As important as getting feedback is, suggestions for improvement are not always on target.  While those who critique usually have good intentions, they can be hasty, not fully grasp a point of reference, or try to remake a piece the way they would do it.  It’s the writer’s job to smoke these out, and set aside such comments when necessary.  I would go so far as to say that if the writer is not rejecting some feedback, she is not engaged enough in her own revision process.

The best providers of feedback are like the best editors; they help you improve your work—sometimes noticeably so—yet they always manage to allow you to retain ownership of it.  That’s as it should be.  Those who give feedback do not have ownership of your piece; you do.

The great Ray Bradbury once offered a withering assessment of those who suggested he redo some of his work.  It can be found here:

Hence, Karol’s tip from Don Roos that she always seems to come back to:

  • Only take feedback from people who love and “get” your work.  They’re the ones who are best suited to help you improve your story.

Karol also loves these great (previously shared at a Schmooze) tips from an interview with YA writer Allen Zadoff and his publisher, Elizabeth Law, on dealing with feedback (or, as former screenwriter Zadoff calls them, “notes”). 
Allen at the Schmooze, December 2011
Photo credit: Rita Crayon Huang, Copyright ©2012

Here’s an excerpt from the interview:

“…the ego is always hurt when first receiving notes. I think it’s natural because the author really only wants to hear one thing: “It’s genius. Don’t change a word.”

But that’s not the real world, and it’s not what makes you a better author. The most important thing I’ve learned is that the hurt reaction is just the first impulse. I don’t have to do anything about it. I let it pass like a summer storm.

Once it’s blown itself out, I move to the more interesting place of sorting out the feedback. They generally fall into four categories.

·       1. Notes I agree with.
·       2. Notes I disagree with.
·       3. Notes I intuitively feel are wrong, but I’m not sure.
·       4. Notes I intuitively feel are right, but I’m not sure.
·       As I think about it, there is a fifth category: Notes I don’t understand and I need more clarification.”

And there were LOTS of tips from other online articles and interviews as well.  Here are some links to explore:

Eventually, it was time to wrap up and say our goodbyes for the summer hiatus (though many of us knew we’d be seeing each other at the National Conference in August).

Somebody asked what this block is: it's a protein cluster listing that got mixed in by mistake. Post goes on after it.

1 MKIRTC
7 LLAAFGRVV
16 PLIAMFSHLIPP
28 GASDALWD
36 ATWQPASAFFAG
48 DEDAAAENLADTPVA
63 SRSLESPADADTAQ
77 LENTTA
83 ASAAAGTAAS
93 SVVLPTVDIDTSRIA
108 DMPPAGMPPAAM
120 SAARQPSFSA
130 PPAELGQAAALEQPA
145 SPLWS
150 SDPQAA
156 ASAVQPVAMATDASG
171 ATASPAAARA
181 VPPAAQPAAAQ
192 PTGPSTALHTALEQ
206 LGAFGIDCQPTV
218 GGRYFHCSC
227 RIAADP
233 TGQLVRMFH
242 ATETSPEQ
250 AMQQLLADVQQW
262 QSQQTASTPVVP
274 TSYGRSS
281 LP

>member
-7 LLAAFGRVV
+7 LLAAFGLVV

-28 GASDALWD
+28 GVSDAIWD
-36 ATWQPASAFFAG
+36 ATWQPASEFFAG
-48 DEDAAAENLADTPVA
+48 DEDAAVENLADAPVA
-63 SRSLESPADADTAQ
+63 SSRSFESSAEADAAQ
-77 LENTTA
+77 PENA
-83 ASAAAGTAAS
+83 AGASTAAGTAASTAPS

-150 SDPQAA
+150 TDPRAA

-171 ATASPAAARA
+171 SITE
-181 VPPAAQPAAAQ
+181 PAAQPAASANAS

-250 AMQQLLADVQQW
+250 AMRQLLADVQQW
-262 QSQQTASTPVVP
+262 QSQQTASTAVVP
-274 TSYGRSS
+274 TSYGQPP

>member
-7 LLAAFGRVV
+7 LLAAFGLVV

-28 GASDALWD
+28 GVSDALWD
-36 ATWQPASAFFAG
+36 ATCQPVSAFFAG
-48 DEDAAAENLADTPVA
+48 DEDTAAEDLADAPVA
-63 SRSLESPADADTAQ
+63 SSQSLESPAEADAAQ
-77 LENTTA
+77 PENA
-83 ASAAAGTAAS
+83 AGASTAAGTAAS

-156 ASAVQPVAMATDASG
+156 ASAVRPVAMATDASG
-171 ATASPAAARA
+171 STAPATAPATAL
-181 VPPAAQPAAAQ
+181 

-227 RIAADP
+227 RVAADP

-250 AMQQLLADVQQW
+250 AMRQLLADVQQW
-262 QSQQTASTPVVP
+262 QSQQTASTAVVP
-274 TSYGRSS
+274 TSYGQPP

We, your humble co-coordinators, would be remiss not to mention that we felt a great deal of love coming back at us at this Schmooze – and throughout our first full year of duty.  You’ve made our job easy and fun with your participation and general awesomeness – so we thank you!  With your continued assistance, we’re set to have another year of amazing Schmoozes.

The details are now posted on the SCBWI So-Cal Calendar (, but here are a few highlights:

  • Two (2!) Guest Speaker nights.
  • Two critiques nights – but a little later this year, since the LA County Writer’s Days are much earlier.  Both critique nights will be in time for the National Conference manuscript consultation deadline.
  • A couple nights where we take on ethics issues – sex, violence, hate speech and more.  These Schmoozes will explore the idea of how far is too far?  If we are completely authentic in our depictions of kids, teens and the sometimes shady people around them, are we somehow endorsing bad behavior?
  • Explorations of niche markets, reality-busting stories and books we just plain LOVE.

We’ll also be co-sponsoring a screening of Library Of The Early Mind with the Santa Monica Public Library.  More info on the film, described as “an exploration of the art and impact of children’s literature on our kids, our culture, and ourselves” can be found here

The screening’s set for Saturday, December 1st at 2 PM at the SMPL Main Branch (we may plan an informal Kid Lit Happy Hour event afterward as well) so SAVE THE DATE!

But, first things first.  The Schmooze resumes Wednesday, September 12th with a Conference Recap/Query How-To night, where you’ll be able to relive all the glory of the conference – or live vicariously though those lucky stiffs who got to attend – and get your questions about writing great query letters answered.  We’ll even spend some time critiquing Schmoozers’ own query letters, so it’s an evening you definitely DON’T want to miss!

We really can’t wait to see everyone again!

Until then, keep passing the open windows,
Charlie & Karol

As an added treat, here are a few Schmoozetastic photos from the conference! 

(Check out many more on Rita's blog:

Charlie & Rita hanging at the Hippie Hop.
Photo credit: Rita Crayon Huang, Copyright ©2012

Jeff enjoyed the Hippie Hop, too!
Photo credit: Rita Crayon Huang, Copyright ©2012

Rita, Lee and Sara at the Hippie Hop.
Photo credit: Rita Crayon Huang, Copyright ©2012

Wait, who let these zombie into the Hippie Hop?!
Photo credit: Rita Crayon Huang, Copyright ©2012

Karol, Rita, Mara and Jen enjoying the Crystal Kite Luncheon
Photo credit: Rita Crayon Huang, Copyright ©2012

The Schmooze's own Sara Wilson Etienne at her breakout session!
Photo credit: Rita Crayon Huang, Copyright ©2012